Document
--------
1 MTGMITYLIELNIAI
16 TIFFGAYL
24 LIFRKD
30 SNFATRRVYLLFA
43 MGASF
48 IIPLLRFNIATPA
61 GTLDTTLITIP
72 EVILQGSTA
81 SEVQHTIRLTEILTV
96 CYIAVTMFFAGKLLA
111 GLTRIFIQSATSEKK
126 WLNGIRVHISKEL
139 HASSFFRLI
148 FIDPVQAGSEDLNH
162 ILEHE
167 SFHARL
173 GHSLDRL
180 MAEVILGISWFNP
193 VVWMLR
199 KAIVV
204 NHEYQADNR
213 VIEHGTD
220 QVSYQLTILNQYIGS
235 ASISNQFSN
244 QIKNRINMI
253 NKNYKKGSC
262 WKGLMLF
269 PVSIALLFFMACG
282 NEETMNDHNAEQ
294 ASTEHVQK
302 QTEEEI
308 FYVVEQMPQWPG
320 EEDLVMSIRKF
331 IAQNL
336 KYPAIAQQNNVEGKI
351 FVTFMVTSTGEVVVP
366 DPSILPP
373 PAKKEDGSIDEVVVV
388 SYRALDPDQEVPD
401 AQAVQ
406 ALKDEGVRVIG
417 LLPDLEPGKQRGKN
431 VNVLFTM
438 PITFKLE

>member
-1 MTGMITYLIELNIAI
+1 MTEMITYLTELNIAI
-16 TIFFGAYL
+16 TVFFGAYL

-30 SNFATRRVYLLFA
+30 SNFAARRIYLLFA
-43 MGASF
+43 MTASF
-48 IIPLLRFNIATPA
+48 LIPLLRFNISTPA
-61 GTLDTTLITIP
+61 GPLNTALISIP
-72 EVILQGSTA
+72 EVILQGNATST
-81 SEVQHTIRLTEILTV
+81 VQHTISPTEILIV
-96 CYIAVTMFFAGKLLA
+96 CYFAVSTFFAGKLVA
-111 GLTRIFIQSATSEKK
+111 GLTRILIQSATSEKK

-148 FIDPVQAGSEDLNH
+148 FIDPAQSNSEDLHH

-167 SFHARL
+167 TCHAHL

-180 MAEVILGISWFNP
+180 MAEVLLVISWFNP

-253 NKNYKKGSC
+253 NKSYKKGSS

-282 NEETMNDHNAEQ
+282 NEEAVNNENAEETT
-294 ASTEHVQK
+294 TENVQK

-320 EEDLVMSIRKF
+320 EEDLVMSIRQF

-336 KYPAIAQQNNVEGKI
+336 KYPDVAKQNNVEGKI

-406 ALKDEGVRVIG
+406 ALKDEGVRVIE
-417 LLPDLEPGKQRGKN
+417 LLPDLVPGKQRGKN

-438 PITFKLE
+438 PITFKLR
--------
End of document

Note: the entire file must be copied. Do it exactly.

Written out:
1 MTGMITYLIELNIAI
16 TIFFGAYL
24 LIFRKD
30 SNFATRRVYLLFA
43 MGASF
48 IIPLLRFNIATPA
61 GTLDTTLITIP
72 EVILQGSTA
81 SEVQHTIRLTEILTV
96 CYIAVTMFFAGKLLA
111 GLTRIFIQSATSEKK
126 WLNGIRVHISKEL
139 HASSFFRLI
148 FIDPVQAGSEDLNH
162 ILEHE
167 SFHARL
173 GHSLDRL
180 MAEVILGISWFNP
193 VVWMLR
199 KAIVV
204 NHEYQADNR
213 VIEHGTD
220 QVSYQLTILNQYIGS
235 ASISNQFSN
244 QIKNRINMI
253 NKNYKKGSC
262 WKGLMLF
269 PVSIALLFFMACG
282 NEETMNDHNAEQ
294 ASTEHVQK
302 QTEEEI
308 FYVVEQMPQWPG
320 EEDLVMSIRKF
331 IAQNL
336 KYPAIAQQNNVEGKI
351 FVTFMVTSTGEVVVP
366 DPSILPP
373 PAKKEDGSIDEVVVV
388 SYRALDPDQEVPD
401 AQAVQ
406 ALKDEGVRVIG
417 LLPDLEPGKQRGKN
431 VNVLFTM
438 PITFKLE

>member
-1 MTGMITYLIELNIAI
+1 MTEMITYLTELNIAI
-16 TIFFGAYL
+16 TVFFGAYL

-30 SNFATRRVYLLFA
+30 SNFAARRIYLLFA
-43 MGASF
+43 MTASF
-48 IIPLLRFNIATPA
+48 LIPLLRFNISTPA
-61 GTLDTTLITIP
+61 GPLNTALISIP
-72 EVILQGSTA
+72 EVILQGNATST
-81 SEVQHTIRLTEILTV
+81 VQHTISPTEILIV
-96 CYIAVTMFFAGKLLA
+96 CYFAVSTFFAGKLVA
-111 GLTRIFIQSATSEKK
+111 GLTRILIQSATSEKK

-148 FIDPVQAGSEDLNH
+148 FIDPAQSNSEDLHH

-167 SFHARL
+167 TCHAHL

-180 MAEVILGISWFNP
+180 MAEVLLVISWFNP

-253 NKNYKKGSC
+253 NKSYKKGSS

-282 NEETMNDHNAEQ
+282 NEEAVNNENAEETT
-294 ASTEHVQK
+294 TENVQK

-320 EEDLVMSIRKF
+320 EEDLVMSIRQF

-336 KYPAIAQQNNVEGKI
+336 KYPDVAKQNNVEGKI

-406 ALKDEGVRVIG
+406 ALKDEGVRVIE
-417 LLPDLEPGKQRGKN
+417 LLPDLVPGKQRGKN

-438 PITFKLE
+438 PITFKLR